‘Is that a recruit?’
Emma’s ears perked up as she stood waiting for the lift – sometimes the eight seconds felt like forever, but she had decided against shifting around – after all, she had to be familiar with this Agency if she was going to run it.
Already people were noticing her.
‘Gotta be, man, I mean, when was the last time you saw a femme agent?’
‘Agents come in girl models?’ asked the first voice, genuinely surprised.
‘Well, like, shit I dunno man, go talk to her.’
The lift doors slid open and she stepped inside. She gave the recruits a wink as the doors slid shut. She punched the floor for the technical division – she hadn’t been there in years, but she assumed that it hadn’t changed floors.
When the door opened and she walked into a conversation involving the words “Star Destroyer” “pwn” and “Obligatory Cid” she knew she’d found her destination. She pushed past the tech recruits, who appeared to be camped outside of the elevator with a few day’s supplies for no reason.
‘Recruits,’ Jones said as he walked around the corner, ‘I thought I told you- Oh, hello,’ he said, blushing as he saw her. ‘It can’t be the end of the world, Emma, we cheated that last night, so good afternoon.’
She stepped to the side. ‘I didn’t mean to interrupt, please, continue to admonish your recruits.’
He gave a nod. ‘For the last time, a Star Destroyer could pwn the Enterprise, and this Agency has no Obligatory Cid until I design one, so unless you all want transfers to Bondi where the sun hurts even more than it does here, you will stop waiting for him to appear. Now…I believe half of you were working on a way to make Bejewelled a viable way to save the world and the other half of you should be violating the privacy of hackers on the gray list?’
The recruits scattered.
‘This wasn’t my idea,’ she said. ‘Frankly, I would have preferred a workspace that isn’t so far from the action that Ryan can slip out without me noticing.’
Jones gave her a small smile. ‘You mean like now?’
She sighed – but it was an expected disappointment. ‘He couldn’t even wait an hour?’
‘He didn’t like you, Emma.’
‘Do you know where he went?’
‘Funny, I thought you would have low-jacked him.’
‘I respect my commanding officer’s privacy. We can always find him if we wish, you know that, but you may want to give him some time, he…’ The technical agent trailed off, seemingly searching for a diplomatic way to finish his sentence. ‘He doesn’t like it when people try and tell him how to do his job.’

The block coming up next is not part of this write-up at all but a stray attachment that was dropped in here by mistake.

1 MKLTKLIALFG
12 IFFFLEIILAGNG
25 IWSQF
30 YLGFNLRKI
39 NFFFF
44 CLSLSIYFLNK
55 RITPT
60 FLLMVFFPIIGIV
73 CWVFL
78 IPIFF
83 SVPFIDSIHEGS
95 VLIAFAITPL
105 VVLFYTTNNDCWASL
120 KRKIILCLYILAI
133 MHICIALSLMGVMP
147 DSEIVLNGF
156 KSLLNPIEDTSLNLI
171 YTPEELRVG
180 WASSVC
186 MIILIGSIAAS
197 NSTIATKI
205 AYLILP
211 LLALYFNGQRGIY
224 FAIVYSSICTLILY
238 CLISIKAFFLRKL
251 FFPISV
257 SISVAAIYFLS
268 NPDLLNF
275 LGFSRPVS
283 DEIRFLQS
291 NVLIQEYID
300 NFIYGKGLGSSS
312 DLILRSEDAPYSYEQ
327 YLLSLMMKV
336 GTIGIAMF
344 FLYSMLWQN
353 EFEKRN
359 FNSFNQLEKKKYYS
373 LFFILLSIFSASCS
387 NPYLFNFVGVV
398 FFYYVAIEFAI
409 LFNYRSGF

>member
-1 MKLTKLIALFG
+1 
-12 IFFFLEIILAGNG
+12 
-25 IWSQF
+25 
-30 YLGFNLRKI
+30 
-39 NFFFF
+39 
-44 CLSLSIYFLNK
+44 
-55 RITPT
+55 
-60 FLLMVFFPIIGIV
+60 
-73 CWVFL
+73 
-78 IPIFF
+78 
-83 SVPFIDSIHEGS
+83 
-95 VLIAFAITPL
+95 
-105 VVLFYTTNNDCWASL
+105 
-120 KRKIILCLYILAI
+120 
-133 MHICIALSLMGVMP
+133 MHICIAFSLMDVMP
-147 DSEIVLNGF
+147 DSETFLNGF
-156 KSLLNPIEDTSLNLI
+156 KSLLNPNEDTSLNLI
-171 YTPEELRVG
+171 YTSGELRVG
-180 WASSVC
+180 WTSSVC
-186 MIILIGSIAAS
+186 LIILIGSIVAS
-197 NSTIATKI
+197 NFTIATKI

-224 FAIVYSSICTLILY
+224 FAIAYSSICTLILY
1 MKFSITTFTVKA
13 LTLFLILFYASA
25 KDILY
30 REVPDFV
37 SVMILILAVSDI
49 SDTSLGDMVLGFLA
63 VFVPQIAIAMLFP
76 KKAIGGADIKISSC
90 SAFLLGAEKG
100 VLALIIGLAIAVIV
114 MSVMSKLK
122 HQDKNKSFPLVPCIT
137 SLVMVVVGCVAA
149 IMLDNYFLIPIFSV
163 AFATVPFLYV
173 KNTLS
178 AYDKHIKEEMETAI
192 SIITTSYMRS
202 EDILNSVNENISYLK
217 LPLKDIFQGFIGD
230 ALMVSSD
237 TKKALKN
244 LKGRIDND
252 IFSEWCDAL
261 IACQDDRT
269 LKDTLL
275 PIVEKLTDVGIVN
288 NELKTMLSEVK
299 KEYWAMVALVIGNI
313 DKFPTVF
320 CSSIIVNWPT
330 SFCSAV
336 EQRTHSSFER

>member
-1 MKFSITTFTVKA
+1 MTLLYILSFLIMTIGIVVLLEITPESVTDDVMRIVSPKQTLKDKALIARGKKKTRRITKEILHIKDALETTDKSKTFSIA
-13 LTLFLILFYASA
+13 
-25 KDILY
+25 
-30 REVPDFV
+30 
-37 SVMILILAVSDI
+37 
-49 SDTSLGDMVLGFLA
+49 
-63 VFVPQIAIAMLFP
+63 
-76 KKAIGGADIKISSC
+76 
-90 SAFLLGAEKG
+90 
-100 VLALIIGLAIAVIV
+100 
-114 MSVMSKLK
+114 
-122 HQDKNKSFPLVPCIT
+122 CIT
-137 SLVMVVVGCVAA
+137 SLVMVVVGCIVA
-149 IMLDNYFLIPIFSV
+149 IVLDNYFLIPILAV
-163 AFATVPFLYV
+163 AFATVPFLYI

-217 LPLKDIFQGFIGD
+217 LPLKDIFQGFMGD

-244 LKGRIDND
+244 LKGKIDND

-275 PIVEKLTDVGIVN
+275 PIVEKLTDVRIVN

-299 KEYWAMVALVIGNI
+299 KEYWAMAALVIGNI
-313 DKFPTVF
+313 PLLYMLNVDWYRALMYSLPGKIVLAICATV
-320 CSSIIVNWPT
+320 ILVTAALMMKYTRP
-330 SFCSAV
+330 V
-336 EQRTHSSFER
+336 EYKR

‘You fiercely bollocksed up that mirrorfall operation. Two recruit deaths, more than a handful of injuries.’
‘One was a traitor, the other…well, I’m not sure if you noticed one detail on that report, but I was the one who shifted Mimosa into the field, so I’m as much to blame. I stay within the Agency, so I’ll be easy to scrutinize.’
‘Jonesy…’ a purple-headed recruit hung her head around the corner, the bucket of popcorn in her hand spilling a few kernels onto the floor.
‘Yes, Screen?’
‘Merlin said if you didn’t unpause that he’d have to start telling his own story, and I don’t like his version of Lady of the Lake…he keeps putting Han Solo into everything.’
‘And whose fault is it for showing him Star Wars?’
‘And what do we say about personal responsibility?’
‘Dump the blame on them and deny them baked goods?’
‘Good girl,’ Jones said, ‘I’ll be along in a moment, I have something more important to deal with right now.’
She became acutely aware of the recruit staring at her, so she returned the stare.
‘You’re a… new recruit?’ the recruit asked hesitatingly.
She looked to Jones. ‘Are all recruits here stupid, or just unable to sense the presence of an agent?’
Screen shook her head and her purple hair flopped around. ‘Sorry ma’amy ma’am, but you’re prettier than the agents downstairs.’ There was a beat and the girl spun around on the spot. ‘OMGOMG,’ she squeaked, ‘I know you know this, butbutbut you’re English. Where are you from? Can I get your autograph? Can I touch your hair? Eeeeeeeeee…’